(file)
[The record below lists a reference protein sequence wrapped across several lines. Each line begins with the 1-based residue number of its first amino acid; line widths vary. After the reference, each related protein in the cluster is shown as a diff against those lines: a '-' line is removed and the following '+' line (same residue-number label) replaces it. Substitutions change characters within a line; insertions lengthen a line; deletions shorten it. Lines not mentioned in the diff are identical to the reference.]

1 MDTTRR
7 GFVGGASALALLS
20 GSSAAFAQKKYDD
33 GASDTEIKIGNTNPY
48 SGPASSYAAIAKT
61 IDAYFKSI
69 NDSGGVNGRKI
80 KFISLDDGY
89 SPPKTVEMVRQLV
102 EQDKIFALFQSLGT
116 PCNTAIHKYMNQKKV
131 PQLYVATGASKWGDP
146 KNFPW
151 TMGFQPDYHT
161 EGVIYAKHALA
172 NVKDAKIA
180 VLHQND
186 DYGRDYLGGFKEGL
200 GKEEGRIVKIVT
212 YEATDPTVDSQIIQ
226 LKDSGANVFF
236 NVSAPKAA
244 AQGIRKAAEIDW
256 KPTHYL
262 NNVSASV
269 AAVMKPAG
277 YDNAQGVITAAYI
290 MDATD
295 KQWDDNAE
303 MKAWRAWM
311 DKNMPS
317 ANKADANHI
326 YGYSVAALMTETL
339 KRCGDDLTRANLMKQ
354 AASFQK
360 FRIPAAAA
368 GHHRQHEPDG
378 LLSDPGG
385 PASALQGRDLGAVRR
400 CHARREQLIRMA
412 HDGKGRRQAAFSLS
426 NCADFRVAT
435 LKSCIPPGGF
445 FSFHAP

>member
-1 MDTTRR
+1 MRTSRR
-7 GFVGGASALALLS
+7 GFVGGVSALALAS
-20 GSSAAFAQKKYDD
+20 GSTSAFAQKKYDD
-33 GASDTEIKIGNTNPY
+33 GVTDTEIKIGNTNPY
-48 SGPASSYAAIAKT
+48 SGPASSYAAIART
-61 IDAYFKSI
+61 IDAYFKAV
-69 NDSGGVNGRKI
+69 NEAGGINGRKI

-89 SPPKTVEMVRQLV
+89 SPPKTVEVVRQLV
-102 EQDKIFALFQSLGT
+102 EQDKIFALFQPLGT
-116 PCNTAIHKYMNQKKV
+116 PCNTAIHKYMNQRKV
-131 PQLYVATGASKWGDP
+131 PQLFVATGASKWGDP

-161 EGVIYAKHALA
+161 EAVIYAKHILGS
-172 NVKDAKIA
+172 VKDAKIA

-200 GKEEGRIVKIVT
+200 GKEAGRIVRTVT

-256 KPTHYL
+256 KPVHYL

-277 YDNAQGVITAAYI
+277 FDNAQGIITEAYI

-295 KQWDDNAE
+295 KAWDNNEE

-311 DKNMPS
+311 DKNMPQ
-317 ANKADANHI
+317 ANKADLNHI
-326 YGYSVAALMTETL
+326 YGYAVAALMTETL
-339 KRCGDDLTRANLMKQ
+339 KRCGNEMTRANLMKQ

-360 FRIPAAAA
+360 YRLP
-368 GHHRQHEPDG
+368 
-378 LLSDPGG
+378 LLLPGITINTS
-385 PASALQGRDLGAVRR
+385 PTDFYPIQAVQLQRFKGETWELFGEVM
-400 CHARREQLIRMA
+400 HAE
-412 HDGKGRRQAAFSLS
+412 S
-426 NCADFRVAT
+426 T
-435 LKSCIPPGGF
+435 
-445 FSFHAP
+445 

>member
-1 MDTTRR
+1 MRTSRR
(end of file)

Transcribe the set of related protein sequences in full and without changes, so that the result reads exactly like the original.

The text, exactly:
[The record below lists a reference protein sequence wrapped across several lines. Each line begins with the 1-based residue number of its first amino acid; line widths vary. After the reference, each related protein in the cluster is shown as a diff against those lines: a '-' line is removed and the following '+' line (same residue-number label) replaces it. Substitutions change characters within a line; insertions lengthen a line; deletions shorten it. Lines not mentioned in the diff are identical to the reference.]

1 MDTTRR
7 GFVGGASALALLS
20 GSSAAFAQKKYDD
33 GASDTEIKIGNTNPY
48 SGPASSYAAIAKT
61 IDAYFKSI
69 NDSGGVNGRKI
80 KFISLDDGY
89 SPPKTVEMVRQLV
102 EQDKIFALFQSLGT
116 PCNTAIHKYMNQKKV
131 PQLYVATGASKWGDP
146 KNFPW
151 TMGFQPDYHT
161 EGVIYAKHALA
172 NVKDAKIA
180 VLHQND
186 DYGRDYLGGFKEGL
200 GKEEGRIVKIVT
212 YEATDPTVDSQIIQ
226 LKDSGANVFF
236 NVSAPKAA
244 AQGIRKAAEIDW
256 KPTHYL
262 NNVSASV
269 AAVMKPAG
277 YDNAQGVITAAYI
290 MDATD
295 KQWDDNAE
303 MKAWRAWM
311 DKNMPS
317 ANKADANHI
326 YGYSVAALMTETL
339 KRCGDDLTRANLMKQ
354 AASFQK
360 FRIPAAAA
368 GHHRQHEPDG
378 LLSDPGG
385 PASALQGRDLGAVRR
400 CHARREQLIRMA
412 HDGKGRRQAAFSLS
426 NCADFRVAT
435 LKSCIPPGGF
445 FSFHAP

>member
-1 MDTTRR
+1 MRTSRR
-7 GFVGGASALALLS
+7 GFVGGVSALALAS
-20 GSSAAFAQKKYDD
+20 GSTSAFAQKKYDD
-33 GASDTEIKIGNTNPY
+33 GVTDTEIKIGNTNPY
-48 SGPASSYAAIAKT
+48 SGPASSYAAIART
-61 IDAYFKSI
+61 IDAYFKAV
-69 NDSGGVNGRKI
+69 NEAGGINGRKI

-89 SPPKTVEMVRQLV
+89 SPPKTVEVVRQLV
-102 EQDKIFALFQSLGT
+102 EQDKIFALFQPLGT
-116 PCNTAIHKYMNQKKV
+116 PCNTAIHKYMNQRKV
-131 PQLYVATGASKWGDP
+131 PQLFVATGASKWGDP

-161 EGVIYAKHALA
+161 EAVIYAKHILGS
-172 NVKDAKIA
+172 VKDAKIA

-200 GKEEGRIVKIVT
+200 GKEAGRIVRTVT

-256 KPTHYL
+256 KPVHYL

-277 YDNAQGVITAAYI
+277 FDNAQGIITEAYI

-295 KQWDDNAE
+295 KAWDNNEE

-311 DKNMPS
+311 DKNMPQ
-317 ANKADANHI
+317 ANKADLNHI
-326 YGYSVAALMTETL
+326 YGYAVAALMTETL
-339 KRCGDDLTRANLMKQ
+339 KRCGNEMTRANLMKQ

-360 FRIPAAAA
+360 YRLP
-368 GHHRQHEPDG
+368 
-378 LLSDPGG
+378 LLLPGITINTS
-385 PASALQGRDLGAVRR
+385 PTDFYPIQAVQLQRFKGETWELFGEVM
-400 CHARREQLIRMA
+400 HAE
-412 HDGKGRRQAAFSLS
+412 S
-426 NCADFRVAT
+426 T
-435 LKSCIPPGGF
+435 
-445 FSFHAP
+445 

>member
-1 MDTTRR
+1 MRTSRR